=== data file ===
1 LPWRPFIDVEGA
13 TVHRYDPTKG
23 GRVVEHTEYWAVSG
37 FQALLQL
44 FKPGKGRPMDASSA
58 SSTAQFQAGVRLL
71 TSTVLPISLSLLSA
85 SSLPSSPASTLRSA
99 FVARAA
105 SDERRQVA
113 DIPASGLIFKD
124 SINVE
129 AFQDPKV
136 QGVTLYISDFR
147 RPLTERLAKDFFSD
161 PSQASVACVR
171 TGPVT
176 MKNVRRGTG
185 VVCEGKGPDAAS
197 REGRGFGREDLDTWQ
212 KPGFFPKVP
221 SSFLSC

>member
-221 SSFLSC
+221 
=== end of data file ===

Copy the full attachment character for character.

1 LPWRPFIDVEGA
13 TVHRYDPTKG
23 GRVVEHTEYWAVSG
37 FQALLQL
44 FKPGKGRPMDASSA
58 SSTAQFQAGVRLL
71 TSTVLPISLSLLSA
85 SSLPSSPASTLRSA
99 FVARAA
105 SDERRQVA
113 DIPASGLIFKD
124 SINVE
129 AFQDPKV
136 QGVTLYISDFR
147 RPLTERLAKDFFSD
161 PSQASVACVR
171 TGPVT
176 MKNVRRGTG
185 VVCEGKGPDAAS
197 REGRGFGREDLDTWQ
212 KPGFFPKVP
221 SSFLSC

>member
-221 SSFLSC
+221 